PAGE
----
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Actor Amber Heard suffered post-traumatic stress disorder from violence she suffered at the hands of her ex-husband Johnny Depp, including multiple acts of sexual assault, a psychologist testified Tuesday.
The sexual assaults included being forced to perform oral sex and having Depp penetrate her with a liquor bottle, the psychologist, Dawn Hughes, told jurors at Depp’s libel trial against Heard. He accuses her of falsely claiming in a newspaper op-ed piece that she was a victim of domestic violence.
Hughes’ testimony contradicts that of a psychologist hired by Depp’s lawyers, who said Heard was faking her symptoms of post-traumatic stress disorder and suffered from borderline and histrionic personality disorders. Hughes disputed that Heard suffers from any personality disorder.
Hughes was the first witness to take the stand on Heard’s behalf after Depp’s lawyers rested their case Tuesday morning.
Hughes said there is corroboration of many of the instances of abuse, including apologies and admissions made by Depp to Heard and admissions he made to friends in text messages about his bad behaviour when he drinks. In some cases, Heard told her therapists about the abuse contemporaneously, Hughes said.
Depp has said he never physically attacked Heard, and that she was the aggressor who routinely hit him and threw things at him through the course of their relationship.
Hughes, in her testimony, said Heard acknowledged that she did at times push and shove Depp, call him names and insult his parenting.
But Hughes said there’s a difference in the violence when a smaller person strikes at a larger person, and that Depp’s violence was intimidating and threatened her safety, but Heard’s violence did not have the same effect on Depp.
“That’s just physics; that’s just proportional force,” she said.
Much of the violence, Hughes said, stemmed from Depp’s obsessive jealousy. He insisted she avoid nude scenes, if she worked at all, and accused her of affairs with actors Billy Bob Thornton and James Franco. If she did work on a film, Depp would call the director and others on set and say he “had eyes” there who would report to him if she fraternized improperly, Hughes said.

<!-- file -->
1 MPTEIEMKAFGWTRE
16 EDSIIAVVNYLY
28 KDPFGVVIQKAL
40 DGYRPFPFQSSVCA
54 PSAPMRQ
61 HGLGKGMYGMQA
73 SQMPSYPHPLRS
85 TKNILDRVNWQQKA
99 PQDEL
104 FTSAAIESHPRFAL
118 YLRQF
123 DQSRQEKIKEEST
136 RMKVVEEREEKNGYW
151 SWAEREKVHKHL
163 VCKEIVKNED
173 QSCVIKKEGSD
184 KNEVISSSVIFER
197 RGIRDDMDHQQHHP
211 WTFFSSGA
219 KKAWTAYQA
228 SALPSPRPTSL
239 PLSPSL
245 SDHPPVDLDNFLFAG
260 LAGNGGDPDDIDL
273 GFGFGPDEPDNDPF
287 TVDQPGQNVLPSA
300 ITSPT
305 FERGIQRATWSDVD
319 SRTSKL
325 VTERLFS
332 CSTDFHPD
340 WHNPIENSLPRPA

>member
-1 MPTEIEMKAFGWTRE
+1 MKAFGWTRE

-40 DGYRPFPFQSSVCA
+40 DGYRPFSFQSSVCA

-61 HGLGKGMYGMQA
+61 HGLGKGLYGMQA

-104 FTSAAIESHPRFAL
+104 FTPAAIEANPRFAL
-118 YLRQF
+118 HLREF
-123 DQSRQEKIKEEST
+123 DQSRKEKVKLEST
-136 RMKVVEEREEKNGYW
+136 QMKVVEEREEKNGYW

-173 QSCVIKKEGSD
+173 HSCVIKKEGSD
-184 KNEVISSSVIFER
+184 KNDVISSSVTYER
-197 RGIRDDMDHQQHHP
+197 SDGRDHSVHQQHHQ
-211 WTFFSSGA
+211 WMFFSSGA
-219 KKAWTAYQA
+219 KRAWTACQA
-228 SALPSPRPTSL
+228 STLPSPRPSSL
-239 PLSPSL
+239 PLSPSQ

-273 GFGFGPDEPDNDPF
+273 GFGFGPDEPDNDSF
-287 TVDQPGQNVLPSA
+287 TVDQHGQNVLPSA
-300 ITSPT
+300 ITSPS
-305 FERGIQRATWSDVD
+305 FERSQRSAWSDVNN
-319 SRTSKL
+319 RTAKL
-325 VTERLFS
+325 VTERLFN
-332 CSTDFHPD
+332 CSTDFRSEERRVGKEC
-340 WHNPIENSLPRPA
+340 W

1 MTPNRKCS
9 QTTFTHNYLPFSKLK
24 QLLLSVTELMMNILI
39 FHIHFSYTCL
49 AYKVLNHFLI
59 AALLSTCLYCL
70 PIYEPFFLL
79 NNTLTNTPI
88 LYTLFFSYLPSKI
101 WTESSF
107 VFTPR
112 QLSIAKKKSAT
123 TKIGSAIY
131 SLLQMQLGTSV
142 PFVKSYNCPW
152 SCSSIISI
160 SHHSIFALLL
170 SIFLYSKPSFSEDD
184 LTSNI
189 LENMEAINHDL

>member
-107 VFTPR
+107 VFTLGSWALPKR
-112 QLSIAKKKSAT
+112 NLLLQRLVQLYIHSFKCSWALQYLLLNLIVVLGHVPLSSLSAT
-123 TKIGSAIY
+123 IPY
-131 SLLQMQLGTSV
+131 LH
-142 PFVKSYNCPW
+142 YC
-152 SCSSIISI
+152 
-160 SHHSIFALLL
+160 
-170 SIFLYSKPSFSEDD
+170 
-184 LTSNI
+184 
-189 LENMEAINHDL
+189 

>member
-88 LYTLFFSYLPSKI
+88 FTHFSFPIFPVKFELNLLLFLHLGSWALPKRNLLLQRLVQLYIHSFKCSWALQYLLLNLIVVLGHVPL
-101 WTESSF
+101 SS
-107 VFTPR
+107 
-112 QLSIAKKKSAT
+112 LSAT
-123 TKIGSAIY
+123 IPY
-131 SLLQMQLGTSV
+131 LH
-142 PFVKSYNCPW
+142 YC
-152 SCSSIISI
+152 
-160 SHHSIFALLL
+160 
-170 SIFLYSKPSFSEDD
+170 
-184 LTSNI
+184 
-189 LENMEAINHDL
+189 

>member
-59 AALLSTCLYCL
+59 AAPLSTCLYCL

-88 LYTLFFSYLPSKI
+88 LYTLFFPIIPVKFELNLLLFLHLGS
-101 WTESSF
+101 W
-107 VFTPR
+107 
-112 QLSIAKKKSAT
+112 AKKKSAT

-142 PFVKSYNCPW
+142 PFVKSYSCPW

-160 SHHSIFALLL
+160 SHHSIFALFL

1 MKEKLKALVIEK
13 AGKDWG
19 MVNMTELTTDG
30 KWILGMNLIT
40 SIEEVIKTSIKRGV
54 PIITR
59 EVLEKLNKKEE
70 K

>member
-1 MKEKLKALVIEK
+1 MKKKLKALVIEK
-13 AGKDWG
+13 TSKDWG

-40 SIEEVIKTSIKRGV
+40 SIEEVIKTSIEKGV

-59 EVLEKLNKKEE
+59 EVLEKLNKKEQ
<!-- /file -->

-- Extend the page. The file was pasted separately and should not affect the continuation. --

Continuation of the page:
And Heard, who identifies as bisexual according to treatment notes introduced at trial, also faced scrutiny in her interactions with women. Hughes said Depp on one occasion manually penetrated Heard in anger after witnessing Heard’s interactions with a woman.
Heard blinked back tears, and her lips and chin quivered at times as Hughes described the abuse.
Hughes said she based her testimony on 29 hours of interviews with Heard, as well as interviews with her therapists and a review of court documents.
Earlier Tuesday, Depp’s lawyers rested their case, and a judge rejected a motion from Heard’s lawyers to dismiss the case. Heard’s lawyers argued that Depp had failed to make his case as a matter of law and that no reasonable jury could find in his favour.
But the judge, Penney Azcarate, said the standard for dismissing a case at this point in the trial is exceedingly high, and that the case should be allowed to move forward if Depp has provided even a “scintilla” of evidence backing up his claims.
Depp and his lead lawyer, Benjamin Chew, patted each other on the back after the judge ruled the case can proceed.
Chew argued that the jury has a wealth of evidence to conclude that Heard falsely accused Depp of abuse. In fact, he said, the evidence shows that “Ms. Heard physically abused him. She’s the abuser.”
Heard’s lawyer, J. Benjamin Rottenborn, said the evidence is clear over the last three weeks of testimony that Heard’s allegations of abuse are truthful.
“We haven’t gotten to put on our case yet,” he said. “This is all evidence that has come in while plaintiff controls the playing field.”
Depp is suing Heard for USD$50-million in Fairfax County Circuit Court after Heard wrote a December 2018 op-ed piece in The Washington Post describing herself as “a public figure representing domestic abuse.” The article never mentions Depp by name, but Depp’s lawyers say he was defamed nevertheless because it’s a clear reference to abuse allegations Heard levied in 2016, in the midst of the couple’s divorce proceedings.
The judge on Tuesday did say she’s reserving judgment on whether the article’s headline in online editions should be part of the libel lawsuit because she said the evidence is unclear at this point whether Heard wrote the headline or is responsible for it.
The online headline reads, “I spoke up against sexual violence — and faced our culture’s wrath. That has to change.”
Hughes will be cross-examined Wednesday, and Heard is expected to take the stand Wednesday as well.
© 2022 The Canadian Press